Positive Psychology Syllabus (Spring 1999)

Psychology 262-301-709 Syllabus
Positive Psychology
Martin Seligman
Spring 1999 

We will meet every Tuesday from 12 noon until 2 p.m. Each student will co-lead one of the classes. Each student will write a short weekly paper about their best thought or questions about the readings and prepare a final portfolio. There are no examinations. Grades will be based on the complete portfolio and class participation, plus any extra papers you choose to write, as well as listserv participation. See Exercises below.


Date Topic Primary Source
#s refer to chapters)
1/12/99 Introduction  
1/19/99 Well-Being PH 1-5
1/26/99 Traits PH 6-10
2/2/99 Optimism LO 1-5
2/16/99 In the Realms LO 6-11
2/23/99 Changing Pessimism LO 12-15
3/2/99 Heritability H 1-9
3/16/99 Techniques through time H 10-16
3/23/99 Flow F first half
3/30/99 Flow F second half
4/6/99 Emotional Intelligence EI 1-6
4/13/99 Emotional Intelligence EI 7-13
4/20/99 Reprise  

Primary Source Reading

The Pursuit of Happiness (PH)
David G. Myers. Avon (originally Aquarian)

Learned Optimism (LO)
Martin Seligman. Pocket Books, 1991

Flow (F)
Mihaly Csikszentmihalyi. Harper and Row, 1991

Happiness (H)
David Lykken. Golden Books, 1999

Working With Emotional Intelligence (WEI)
Daniel Goleman. Bantam. 1998

Homework Exercises Accompanying Positive Psychology Seminar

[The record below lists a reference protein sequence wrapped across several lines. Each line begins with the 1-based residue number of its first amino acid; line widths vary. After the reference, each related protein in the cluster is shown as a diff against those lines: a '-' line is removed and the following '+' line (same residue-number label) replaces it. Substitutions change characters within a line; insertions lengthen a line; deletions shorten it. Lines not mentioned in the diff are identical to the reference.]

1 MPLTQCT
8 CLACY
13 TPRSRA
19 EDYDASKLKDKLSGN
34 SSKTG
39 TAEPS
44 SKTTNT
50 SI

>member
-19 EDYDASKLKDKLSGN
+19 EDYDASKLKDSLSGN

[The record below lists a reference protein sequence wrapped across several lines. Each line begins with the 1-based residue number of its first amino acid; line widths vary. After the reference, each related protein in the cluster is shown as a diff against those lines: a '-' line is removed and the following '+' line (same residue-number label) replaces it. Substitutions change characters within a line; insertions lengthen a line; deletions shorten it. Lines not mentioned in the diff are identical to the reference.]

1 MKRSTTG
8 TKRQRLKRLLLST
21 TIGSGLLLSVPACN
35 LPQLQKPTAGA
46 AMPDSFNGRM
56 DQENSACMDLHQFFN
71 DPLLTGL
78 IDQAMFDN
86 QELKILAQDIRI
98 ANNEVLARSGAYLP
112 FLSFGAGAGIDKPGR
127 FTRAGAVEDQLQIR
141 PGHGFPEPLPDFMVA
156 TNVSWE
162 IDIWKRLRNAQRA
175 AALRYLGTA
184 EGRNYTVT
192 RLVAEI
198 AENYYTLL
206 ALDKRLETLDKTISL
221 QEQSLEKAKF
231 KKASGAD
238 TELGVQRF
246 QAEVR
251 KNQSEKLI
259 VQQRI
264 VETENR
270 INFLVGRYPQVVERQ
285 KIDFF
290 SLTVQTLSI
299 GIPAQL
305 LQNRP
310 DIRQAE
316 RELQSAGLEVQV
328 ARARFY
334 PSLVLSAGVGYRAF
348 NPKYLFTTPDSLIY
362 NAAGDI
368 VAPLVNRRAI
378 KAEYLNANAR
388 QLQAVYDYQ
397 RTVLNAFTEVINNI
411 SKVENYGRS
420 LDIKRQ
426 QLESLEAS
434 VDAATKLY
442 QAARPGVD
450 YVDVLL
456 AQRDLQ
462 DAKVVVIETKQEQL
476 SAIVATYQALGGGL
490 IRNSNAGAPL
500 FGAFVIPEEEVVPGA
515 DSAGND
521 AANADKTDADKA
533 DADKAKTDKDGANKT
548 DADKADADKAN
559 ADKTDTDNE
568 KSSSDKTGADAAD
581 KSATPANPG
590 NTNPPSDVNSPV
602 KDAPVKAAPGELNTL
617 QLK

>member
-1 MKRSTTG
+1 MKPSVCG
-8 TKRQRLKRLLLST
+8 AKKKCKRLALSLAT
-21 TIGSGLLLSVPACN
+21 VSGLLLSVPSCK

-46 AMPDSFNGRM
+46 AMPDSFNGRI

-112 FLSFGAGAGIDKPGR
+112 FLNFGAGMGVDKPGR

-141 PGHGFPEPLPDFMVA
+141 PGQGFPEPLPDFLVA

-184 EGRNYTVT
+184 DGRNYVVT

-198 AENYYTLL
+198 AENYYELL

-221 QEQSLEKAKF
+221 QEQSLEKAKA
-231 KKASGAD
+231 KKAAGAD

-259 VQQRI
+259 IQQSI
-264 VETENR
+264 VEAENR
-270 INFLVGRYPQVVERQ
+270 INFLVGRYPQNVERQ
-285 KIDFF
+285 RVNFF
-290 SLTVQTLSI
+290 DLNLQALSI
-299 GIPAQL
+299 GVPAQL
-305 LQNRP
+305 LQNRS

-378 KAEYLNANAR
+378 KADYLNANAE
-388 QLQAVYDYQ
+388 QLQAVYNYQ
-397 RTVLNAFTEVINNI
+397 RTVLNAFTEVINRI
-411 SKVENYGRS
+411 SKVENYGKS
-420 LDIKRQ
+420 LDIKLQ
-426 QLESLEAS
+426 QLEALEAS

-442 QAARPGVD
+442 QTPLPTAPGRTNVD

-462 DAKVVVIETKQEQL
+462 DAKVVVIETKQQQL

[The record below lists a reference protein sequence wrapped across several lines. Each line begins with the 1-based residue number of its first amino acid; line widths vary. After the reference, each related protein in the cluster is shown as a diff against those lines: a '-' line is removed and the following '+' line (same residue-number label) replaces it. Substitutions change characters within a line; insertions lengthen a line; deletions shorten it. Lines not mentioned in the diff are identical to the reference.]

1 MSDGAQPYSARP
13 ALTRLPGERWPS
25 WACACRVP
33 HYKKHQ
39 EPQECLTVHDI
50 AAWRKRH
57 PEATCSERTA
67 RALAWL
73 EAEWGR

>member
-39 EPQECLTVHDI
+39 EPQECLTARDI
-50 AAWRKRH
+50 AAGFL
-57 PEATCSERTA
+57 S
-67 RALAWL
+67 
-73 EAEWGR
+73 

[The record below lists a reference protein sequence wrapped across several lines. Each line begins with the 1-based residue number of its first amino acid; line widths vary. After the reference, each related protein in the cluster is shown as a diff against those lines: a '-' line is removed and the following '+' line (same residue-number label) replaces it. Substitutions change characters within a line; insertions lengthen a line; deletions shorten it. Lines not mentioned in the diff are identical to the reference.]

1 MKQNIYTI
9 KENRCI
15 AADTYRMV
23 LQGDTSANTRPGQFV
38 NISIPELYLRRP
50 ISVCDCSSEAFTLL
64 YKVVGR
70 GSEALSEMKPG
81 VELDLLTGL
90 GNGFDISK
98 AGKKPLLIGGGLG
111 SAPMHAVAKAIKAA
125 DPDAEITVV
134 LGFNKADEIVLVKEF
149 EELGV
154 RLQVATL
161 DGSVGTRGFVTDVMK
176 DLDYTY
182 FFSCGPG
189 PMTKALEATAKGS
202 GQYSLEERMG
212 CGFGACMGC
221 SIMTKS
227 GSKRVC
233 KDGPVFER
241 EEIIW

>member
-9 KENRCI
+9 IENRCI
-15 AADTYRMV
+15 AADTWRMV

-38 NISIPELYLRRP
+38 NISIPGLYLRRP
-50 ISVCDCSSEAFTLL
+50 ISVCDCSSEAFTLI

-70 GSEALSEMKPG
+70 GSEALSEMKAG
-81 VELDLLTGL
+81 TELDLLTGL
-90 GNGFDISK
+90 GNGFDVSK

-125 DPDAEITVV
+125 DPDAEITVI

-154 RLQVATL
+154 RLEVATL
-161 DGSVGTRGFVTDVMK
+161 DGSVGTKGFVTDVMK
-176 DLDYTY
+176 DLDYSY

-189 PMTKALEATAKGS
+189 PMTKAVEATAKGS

Write up one page each week on each exercise.

1. Introduction. Each student (starting with the professor) introduces self by telling a story about a strength. 3 minutes each. Other students respond – issue is how to listen well and sympathetically to bragging. Write story up.

2. Next week. Re-introduce yourself. Enhance ability to tell, interpret, and listen to strength stories. Ask a friend to tell you a story about their greatest strength or virtue.

3. Well-being and Moral well-being. Do something entertaining. Do something philanthropic, calling on skill. Write up feelings, during and after.

4.Traits. Create a module on how to build a particular moral trait in a child.

5. Help-seeking and help giving. Take an area in which you need someone’s help. Ask someone from the class to help you.

6. Optimism. What was the most creative thing you ever did?

7. Gallup like questions. Write a Gallup Poll question for each of the 17 Cayman Traits (e.g., Intimacy, I feel loved. Future-mindedness, I set goals, and I reach them.)

8.The National Research Council Grand Challenge. Present your vision of a scientific development, which will greatly contribute to a positive human future.

9. You are named Minister of Play for the Positive Psychology Network. Design a meeting that maximizes positive well-being and therefore creative thinking during the meeting.

10. Design and live a beautiful day.

11. Your single best thought during the semester